By Neil Cole
Jesus defined success differently. For Him, success could be summed up in three words: Faithfulness (Matt 25:21; Heb 11:6) fruitfulness (John 15:8) and finishing well (Matt 25:21; 2 Tim. 4:6-8).
If these three things are what Jesus is looking for to determine our success then perhaps our priorities should reflect them. Christian leaders put so much emphasis on tasks at the expense of relationships, but actually, it is our relationships that will ultimately reveal our success or lack thereof.
The diagram below reflects a variety of roles that a typical Christian leader can feel obliged to fill. At the top of the chart are the roles and at the bottom are the numbers of people he or she can expect to influence in each of those roles.
As you look at the circles above imagine them on a potter’s wheel spinning fast. The Christian leader feels the pull of centrifugal force to the outer roles. The crowds beckon. The demands of the consumer Christians call to us endlessly.
Leaders who perform well on the outside tasks get the most accolades and affirmations. But the tasks that fuel true success over a lifetime are found at the center of the circles. The greatest demand and the least significance are found in the roles on the outside of the circles. The least demand on your time, yet the greatest significance for your life investment, are found in the center of the target. Aim for the bull’s eye if you want to die without regrets.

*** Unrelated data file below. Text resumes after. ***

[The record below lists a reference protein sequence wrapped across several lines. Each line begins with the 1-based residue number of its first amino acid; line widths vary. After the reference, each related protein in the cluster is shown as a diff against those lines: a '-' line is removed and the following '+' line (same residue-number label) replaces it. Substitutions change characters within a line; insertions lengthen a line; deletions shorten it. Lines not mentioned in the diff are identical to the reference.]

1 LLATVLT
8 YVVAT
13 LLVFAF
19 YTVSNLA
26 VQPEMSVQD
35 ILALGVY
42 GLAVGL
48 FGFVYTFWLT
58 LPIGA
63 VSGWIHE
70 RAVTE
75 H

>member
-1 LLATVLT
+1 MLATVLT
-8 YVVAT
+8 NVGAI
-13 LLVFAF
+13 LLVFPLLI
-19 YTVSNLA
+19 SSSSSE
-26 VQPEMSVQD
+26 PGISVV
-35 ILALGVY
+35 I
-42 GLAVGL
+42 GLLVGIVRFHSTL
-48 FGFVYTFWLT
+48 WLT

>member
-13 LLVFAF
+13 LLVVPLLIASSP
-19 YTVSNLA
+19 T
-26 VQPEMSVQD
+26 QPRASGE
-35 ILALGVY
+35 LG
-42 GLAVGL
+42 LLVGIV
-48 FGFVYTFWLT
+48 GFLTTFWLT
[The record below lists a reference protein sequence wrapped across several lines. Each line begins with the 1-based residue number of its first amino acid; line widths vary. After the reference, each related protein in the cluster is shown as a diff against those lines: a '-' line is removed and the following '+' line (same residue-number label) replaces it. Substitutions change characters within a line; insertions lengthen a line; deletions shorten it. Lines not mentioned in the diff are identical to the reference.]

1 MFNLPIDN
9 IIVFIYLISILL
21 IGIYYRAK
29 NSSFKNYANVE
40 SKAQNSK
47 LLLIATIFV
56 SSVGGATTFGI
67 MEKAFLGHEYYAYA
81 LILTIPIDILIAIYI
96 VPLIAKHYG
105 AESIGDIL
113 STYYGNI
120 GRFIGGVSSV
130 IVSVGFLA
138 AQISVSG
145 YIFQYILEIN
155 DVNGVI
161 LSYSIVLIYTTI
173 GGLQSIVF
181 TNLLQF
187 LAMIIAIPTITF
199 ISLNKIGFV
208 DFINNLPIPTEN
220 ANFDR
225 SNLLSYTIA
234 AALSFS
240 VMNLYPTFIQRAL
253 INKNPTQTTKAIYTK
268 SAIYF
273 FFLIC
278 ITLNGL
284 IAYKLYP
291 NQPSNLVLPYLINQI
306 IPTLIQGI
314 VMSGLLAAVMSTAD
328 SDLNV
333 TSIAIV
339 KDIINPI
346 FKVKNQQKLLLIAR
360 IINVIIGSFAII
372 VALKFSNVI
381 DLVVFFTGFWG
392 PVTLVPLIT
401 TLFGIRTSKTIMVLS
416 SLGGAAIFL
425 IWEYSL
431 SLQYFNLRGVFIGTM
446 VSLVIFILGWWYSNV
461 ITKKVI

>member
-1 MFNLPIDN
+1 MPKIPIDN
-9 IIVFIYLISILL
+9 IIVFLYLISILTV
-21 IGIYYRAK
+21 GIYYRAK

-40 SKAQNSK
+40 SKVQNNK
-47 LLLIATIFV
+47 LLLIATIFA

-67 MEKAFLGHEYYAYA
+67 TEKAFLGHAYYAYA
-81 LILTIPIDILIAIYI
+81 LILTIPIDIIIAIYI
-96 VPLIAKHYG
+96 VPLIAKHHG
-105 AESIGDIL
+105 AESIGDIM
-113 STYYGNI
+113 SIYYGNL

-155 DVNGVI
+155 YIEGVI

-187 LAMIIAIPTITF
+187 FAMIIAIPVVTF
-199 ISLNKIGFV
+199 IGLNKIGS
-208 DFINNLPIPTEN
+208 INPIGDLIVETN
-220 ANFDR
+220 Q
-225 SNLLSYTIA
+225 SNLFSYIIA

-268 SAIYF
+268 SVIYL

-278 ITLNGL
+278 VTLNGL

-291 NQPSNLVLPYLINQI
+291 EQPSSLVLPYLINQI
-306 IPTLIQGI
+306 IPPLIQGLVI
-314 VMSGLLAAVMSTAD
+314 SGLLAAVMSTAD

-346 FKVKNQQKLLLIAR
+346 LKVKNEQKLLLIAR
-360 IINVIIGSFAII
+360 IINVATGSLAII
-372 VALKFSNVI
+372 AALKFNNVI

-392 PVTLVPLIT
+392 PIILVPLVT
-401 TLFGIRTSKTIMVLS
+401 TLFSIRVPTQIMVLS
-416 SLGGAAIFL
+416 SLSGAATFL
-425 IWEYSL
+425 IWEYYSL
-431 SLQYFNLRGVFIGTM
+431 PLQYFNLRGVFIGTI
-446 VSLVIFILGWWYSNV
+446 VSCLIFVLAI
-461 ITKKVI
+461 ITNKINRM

We simply must realign our priorities to reflect what is valuable in God’s kingdom. The greatest leaders are not those who win the most followers. The greatest leaders are the ones who produce leaders.
Follow Jesus to True Success
This was Jesus’ pattern; he fulfilled all the roles. He preached to, healed and fed the multitudes (Matt 13:1-34;14:13-21). He cast vision to five hundred at one time (1 Cor 15:6). He shepherded a congregation of disciples that numbered 120 (Acts 1:15). He coached and facilitated the training of 70 (Luke 10:1). He discipled 12 (Matt. 10:1) and of those 12 He invested Himself in 3 to reproduce His leadership (Mark 5:37; Luke 9:28; Mark 14:33). The 3 were part of the 12, who were numbered in the 70. The 70 were counted among the 120 and of course the 120 were part of the multitudes.
Jesus was not enamored by large crowds. Though He obviously had the ability to draw tens of thousands to attend an event, it was not his purpose to gather a large crowd, and that was not success to Him. He frequently tried to get away from large crowds (Luke 5:14-16), and even intentionally offended them without worrying about loosing His popularity (John 6:41-71).
It is the lives you touch, one at a time, which will be the fruit of your life. To focus on the true priority of making disciples we must at times neglect the distracting but less than significant demands that come from the masses.